People living in areas with high levels of coronavirus could be BANNED from holidaying in Wales and Scotland if Boris Johnson fails to impose UK wide-travel restrictions, devolved leaders have warned.

The restriction, which could come into effect as soon as Friday, will mean people in Lancashire and other parts of the North West will not be able to have a staycation in some of the most beautiful parts of the British Isles.

Welsh First Minister Mark Drakeford told the Welsh Parliament he had asked for work on the travel ban to be brought forward after the Prime Minister failed to reply to two letters requesting he introduce the measure across the UK.

Addressing MSs in the Senedd on Wednesday, Mr Drakeford said: “No reply from the Prime Minister has been received in reply to my request.

“I have therefore asked for the necessary work to be brought forward which would allow for devolved powers to be used to prevent people travelling into Wales from high prevalence areas of the United Kingdom.

“The timetable for the powers that we have in Wales is to do it by the end of the week.”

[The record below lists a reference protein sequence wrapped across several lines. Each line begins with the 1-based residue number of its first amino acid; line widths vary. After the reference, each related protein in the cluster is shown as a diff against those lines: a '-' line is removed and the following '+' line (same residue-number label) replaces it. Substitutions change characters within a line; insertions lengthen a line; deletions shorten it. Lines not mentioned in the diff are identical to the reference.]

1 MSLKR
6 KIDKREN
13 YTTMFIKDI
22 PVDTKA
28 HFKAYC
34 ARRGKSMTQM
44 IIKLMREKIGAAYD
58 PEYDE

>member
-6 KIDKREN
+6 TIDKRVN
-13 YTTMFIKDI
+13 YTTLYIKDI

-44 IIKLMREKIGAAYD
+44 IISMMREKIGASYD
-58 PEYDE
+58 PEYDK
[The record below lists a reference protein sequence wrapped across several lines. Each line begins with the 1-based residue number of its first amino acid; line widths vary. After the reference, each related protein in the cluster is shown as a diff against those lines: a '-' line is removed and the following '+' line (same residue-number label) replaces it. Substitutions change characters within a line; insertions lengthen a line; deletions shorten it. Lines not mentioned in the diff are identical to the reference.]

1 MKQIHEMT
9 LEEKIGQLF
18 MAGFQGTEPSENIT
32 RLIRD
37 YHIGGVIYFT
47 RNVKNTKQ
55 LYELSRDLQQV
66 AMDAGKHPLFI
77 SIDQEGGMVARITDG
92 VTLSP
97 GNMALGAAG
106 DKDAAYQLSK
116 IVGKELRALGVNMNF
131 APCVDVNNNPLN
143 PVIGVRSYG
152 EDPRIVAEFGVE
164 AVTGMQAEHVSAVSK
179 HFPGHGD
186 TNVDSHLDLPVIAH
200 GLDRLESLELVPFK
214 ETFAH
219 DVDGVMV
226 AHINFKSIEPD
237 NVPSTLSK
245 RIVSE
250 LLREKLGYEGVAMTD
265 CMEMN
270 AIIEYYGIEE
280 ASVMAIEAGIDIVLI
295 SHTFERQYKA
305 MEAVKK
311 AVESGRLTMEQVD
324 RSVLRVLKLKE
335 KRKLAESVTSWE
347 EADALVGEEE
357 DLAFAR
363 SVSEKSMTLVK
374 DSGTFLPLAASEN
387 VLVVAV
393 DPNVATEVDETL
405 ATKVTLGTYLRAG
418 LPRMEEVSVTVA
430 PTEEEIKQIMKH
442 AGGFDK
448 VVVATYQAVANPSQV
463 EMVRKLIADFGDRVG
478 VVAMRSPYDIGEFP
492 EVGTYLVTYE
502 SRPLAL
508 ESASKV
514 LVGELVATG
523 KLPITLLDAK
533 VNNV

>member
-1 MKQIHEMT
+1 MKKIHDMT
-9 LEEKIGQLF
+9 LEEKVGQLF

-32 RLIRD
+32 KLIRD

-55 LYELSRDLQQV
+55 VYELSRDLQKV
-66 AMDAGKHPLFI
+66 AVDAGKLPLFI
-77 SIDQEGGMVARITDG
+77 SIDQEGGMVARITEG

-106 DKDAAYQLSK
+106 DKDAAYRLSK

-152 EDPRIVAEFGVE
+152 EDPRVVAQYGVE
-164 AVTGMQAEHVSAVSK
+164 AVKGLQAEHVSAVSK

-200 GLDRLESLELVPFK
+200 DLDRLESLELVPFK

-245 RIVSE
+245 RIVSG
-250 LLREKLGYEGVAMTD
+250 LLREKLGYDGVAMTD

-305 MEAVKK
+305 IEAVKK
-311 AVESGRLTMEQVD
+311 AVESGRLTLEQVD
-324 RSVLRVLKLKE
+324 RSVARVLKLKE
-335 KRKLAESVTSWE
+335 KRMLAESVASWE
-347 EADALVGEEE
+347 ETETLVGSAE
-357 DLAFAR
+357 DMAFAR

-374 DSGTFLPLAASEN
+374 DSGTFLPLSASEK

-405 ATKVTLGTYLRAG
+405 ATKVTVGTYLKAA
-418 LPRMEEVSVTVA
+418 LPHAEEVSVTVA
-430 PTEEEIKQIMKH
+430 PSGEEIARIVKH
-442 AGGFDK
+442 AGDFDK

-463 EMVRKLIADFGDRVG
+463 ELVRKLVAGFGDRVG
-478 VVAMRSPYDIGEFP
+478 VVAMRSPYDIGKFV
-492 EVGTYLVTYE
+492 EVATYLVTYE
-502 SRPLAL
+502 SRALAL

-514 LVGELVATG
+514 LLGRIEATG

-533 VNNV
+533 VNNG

The Welsh Government’s plans will bring people elsewhere in the UK in line with measures currently in place in the 17 areas of Wales under local lockdown restrictions.

Under those rules, people must not enter or leave an affected area without a reasonable excuse such as work or education.

But currently, people living in Covid-19 hotspots elsewhere in the UK are free to enter areas of Wales not under restrictions where levels of the virus are low.

The Westmorland Gazette:

Mr Drakeford said the deadline would give “more time for the Prime Minister of the UK Government to do the things that we have asked him to do. To do the same thing for people who live in England as we have done for the people who live in Wales”.

He also noted he had received support from Scotland’s First Minister Nicola Sturgeon for the travel ban, adding: “Now is the time for the Prime Minister to do the same thing.”

Ms Sturgeon earlier told the Scottish Government’s press briefing she supported Mr Drakeford’s push for travel restrictions to be imposed across the UK, and would not rule out imposing her own.

She said: "I want to be clear today that I back the calls from the First Minister of Wales and I’ll be writing to the Prime Minister today to seek urgent talks on that issue.

“On the specific about travel restrictions, if we think putting formal travel restrictions in places necessary, we will do that and I don’t rule that out – I don’t rule anything out.”

The chief executive of the Welsh NHS, Dr Andrew Goodall, said he would also “welcome any actions that help us have a control of the levels of community transmission” when asked if he was in favour of the travel ban.